Implementation of Branding – Design Packages and Composed looks

2 Apr

My next few posts will cover branding including design packages, composed looks, standard branding like SharePoint 2010 and navigation options. Keep in mind that all of this will be from a developers perspective and will mostly focus on how we as developers can take something that has been created by our designers and develop/deploy it regardless if it is in a design package, a composed look or a simple master page.

1. Design Packages – Are these useful to developers?
2. Composed Looks – How can these be deployed from a WSP we have built?
3. Standard Branding – Developing and deploying branding the same as SharePoint 2010
4. Navigation – The options
5. Style the masterpage

Design Package – What’s kool

Before I go into detail on using design packages for deploying changes, let me mention some kool stuff that can be half used with this just while in development, or pure config in production. The design manager has a few purposes, to specify what to do for different devices, allow users to add code snippets, create masterpages, manage display templates and page layouts. So you can see there may be bits and pieces you decide to use when using these new features. Keep in mind that you need publishing features turned on to access this kool stuff…

  • Firstly Device channels, these allow us to choose what to do with out site based on certain resolutions or device types. We can change css, images and choose what content gets displayed in what channels.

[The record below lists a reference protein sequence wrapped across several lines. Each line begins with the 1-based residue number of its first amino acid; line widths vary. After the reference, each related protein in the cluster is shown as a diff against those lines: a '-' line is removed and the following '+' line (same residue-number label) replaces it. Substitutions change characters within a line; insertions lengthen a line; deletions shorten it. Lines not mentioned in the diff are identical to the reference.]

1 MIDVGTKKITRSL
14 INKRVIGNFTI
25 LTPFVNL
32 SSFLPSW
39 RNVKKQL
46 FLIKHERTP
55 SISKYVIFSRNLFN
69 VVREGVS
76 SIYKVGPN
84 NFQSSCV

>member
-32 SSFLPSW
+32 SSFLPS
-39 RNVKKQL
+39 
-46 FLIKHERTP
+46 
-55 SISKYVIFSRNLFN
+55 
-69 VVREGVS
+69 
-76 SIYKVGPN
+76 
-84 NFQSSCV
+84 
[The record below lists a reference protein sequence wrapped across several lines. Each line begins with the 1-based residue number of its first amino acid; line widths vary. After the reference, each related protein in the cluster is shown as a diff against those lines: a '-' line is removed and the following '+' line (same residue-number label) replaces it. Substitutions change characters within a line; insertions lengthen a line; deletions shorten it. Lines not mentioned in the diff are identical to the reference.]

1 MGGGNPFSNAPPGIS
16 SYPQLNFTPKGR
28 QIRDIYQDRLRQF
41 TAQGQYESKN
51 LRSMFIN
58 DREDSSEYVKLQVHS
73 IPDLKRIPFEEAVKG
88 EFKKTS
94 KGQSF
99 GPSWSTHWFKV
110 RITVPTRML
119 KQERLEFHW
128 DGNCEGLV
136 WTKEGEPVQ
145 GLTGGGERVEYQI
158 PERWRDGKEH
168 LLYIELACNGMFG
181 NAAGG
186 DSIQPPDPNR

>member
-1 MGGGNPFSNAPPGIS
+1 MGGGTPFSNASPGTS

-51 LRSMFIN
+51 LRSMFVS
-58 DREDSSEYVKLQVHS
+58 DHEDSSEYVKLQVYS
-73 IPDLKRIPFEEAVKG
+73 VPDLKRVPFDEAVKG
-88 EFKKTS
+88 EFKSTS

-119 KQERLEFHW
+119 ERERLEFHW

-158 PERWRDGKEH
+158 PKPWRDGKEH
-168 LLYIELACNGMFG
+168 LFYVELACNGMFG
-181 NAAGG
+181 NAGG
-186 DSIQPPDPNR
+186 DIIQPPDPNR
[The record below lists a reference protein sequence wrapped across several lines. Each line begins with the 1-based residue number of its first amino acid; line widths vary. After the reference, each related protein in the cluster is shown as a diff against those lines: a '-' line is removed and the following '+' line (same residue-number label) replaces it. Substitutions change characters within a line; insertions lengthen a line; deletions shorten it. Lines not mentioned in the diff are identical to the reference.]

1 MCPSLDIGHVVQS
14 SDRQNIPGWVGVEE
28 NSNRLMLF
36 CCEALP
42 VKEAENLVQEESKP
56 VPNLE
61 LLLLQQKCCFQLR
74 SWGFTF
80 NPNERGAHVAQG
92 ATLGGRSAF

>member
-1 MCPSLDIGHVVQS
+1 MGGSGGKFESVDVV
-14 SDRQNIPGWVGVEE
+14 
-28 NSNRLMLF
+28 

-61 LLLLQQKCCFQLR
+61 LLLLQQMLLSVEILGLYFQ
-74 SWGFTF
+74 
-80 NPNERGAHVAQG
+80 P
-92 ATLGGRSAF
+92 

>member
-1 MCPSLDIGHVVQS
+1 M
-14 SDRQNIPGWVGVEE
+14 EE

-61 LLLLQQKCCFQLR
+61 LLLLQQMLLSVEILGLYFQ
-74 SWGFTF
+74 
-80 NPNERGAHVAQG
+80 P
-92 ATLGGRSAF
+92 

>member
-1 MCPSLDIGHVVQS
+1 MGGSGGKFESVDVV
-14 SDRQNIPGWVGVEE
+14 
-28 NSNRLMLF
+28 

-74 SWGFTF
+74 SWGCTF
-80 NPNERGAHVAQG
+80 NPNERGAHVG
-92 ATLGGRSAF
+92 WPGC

• Display Templates, these are used to display search content in search content web parts, or in search itself.
  • Editing Masterpage and page layouts. The new masterpage functionality where you can upload a masterpage is pretty kool, i think its easier to give a designer the seattle.html file however, and then they can edit from there. I mostly say this as its easier doing it that way with the sharepoint components already added, than it is for sharepoint to add the bits back in. If you upload a master page directly it still needs a bit of tweaking to get it really going.

Design Package (exported) – What’s inside?

Design packages look like a good thing for designers, or power users who do not have the skills to create a custom solution in Visual Studio to deploy branding. But as developers should we utilise this functionality? It’s worth having a quick look to see what a design package really is, there may be some components we can use.

Lets make some changes to our site first before we export a design package.

1. Go to Site Settings > Look and Feel > Design Manager

2. Click on Edit Master Pages

3. Click on Create a minimal master page

4. Type in a name for the master page and click OK

5. Now click on Create Design Package

6. Type in a name and click on Create. Once this is finished click on Your Package is ready. Click here to download.

7. Go to visual studio and create a new project. Select SharePoint 2013 Import Solution Package.

8. Click OK. Select farm as deployment type, then browser to your package. Click finish.

9. Below is what the design package should look like.

Feature 1 – List Instances